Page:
Ryanair flies into eco row

Ryanair's already turbulent relationship with environmentalists took another nose-dive this week, when it launched a giveaway of one million flights and offered to pay the customers' taxes, fees and charges.

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Last Updated: 31 Aug 2010
Friends of the Earth dismissed the scheme as ‘grossly irresponsible', and you can see where they're coming from. The launch prompted the airline's busiest ever day, with customers making four million attempts to get tickets in the first five hours and causing the Ryanair website to crash. This only a week after it was revealed that April was a record breaker for flights; the monthly total passed the 2.5 million mark for the first time. This must all be a bit of a nuisance if you're an environmental group on an express mission to cut emissions. It is, after all, a lot of carbon.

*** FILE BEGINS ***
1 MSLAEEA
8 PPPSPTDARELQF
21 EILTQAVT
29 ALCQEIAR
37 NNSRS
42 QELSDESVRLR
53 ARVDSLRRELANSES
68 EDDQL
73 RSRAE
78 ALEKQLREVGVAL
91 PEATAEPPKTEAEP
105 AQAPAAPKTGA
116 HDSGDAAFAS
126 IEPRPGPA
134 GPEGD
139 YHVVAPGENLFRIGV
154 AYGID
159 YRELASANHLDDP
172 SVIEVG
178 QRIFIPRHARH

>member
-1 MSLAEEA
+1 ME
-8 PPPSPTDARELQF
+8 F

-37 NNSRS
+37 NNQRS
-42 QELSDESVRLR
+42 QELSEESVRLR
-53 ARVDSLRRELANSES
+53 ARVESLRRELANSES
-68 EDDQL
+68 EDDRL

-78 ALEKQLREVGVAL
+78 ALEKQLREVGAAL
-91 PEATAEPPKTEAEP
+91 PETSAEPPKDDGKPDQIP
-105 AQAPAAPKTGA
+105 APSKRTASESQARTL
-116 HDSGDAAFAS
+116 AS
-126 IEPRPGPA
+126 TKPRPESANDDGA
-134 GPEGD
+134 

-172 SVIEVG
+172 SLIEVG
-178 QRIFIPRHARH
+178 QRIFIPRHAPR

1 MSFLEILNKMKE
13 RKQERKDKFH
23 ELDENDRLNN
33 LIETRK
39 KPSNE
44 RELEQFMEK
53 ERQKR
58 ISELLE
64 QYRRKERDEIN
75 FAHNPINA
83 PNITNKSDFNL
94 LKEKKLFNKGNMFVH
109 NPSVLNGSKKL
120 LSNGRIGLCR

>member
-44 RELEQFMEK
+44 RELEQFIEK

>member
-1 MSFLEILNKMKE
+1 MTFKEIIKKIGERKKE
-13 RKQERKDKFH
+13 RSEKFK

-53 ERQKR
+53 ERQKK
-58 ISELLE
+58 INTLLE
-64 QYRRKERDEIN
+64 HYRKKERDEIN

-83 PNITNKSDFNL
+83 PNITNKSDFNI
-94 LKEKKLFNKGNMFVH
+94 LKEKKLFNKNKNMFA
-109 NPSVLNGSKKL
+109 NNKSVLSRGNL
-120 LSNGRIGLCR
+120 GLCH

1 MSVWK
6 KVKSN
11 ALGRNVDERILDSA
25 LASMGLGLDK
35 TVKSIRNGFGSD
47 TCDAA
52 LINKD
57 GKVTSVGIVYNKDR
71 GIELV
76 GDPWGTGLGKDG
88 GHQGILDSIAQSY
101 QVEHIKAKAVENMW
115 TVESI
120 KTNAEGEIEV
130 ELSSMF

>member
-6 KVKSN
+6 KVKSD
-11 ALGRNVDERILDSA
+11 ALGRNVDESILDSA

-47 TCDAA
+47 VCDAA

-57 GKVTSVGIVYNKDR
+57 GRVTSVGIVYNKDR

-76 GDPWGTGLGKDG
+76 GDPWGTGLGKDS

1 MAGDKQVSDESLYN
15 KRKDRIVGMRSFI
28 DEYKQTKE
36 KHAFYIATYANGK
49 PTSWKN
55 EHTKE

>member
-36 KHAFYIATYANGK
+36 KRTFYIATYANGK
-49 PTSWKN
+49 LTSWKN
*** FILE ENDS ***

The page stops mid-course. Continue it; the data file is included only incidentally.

Not that Ryanair seems particularly bothered about that. Earlier in the year boss Michael O'Leary rallied against the ‘eco-loonies', claimed climate change minister Ian Pearson ‘hadn't a clue what he was talking about', and proclaimed Ryanair ‘the greenest airline in Europe'. His company also recently announced it will discount 10m tickets in the summer.

Clearly, as governments latch on to the carbon emission issue and dream up ways to curtail travel, the tourism industry - and airlines in particular - will have to go the extra mile to secure their income. Judging by the success of Ryanair's offer, however, it seems climate change isn't looming large enough yet to deter the average punter from a decent bargain. 

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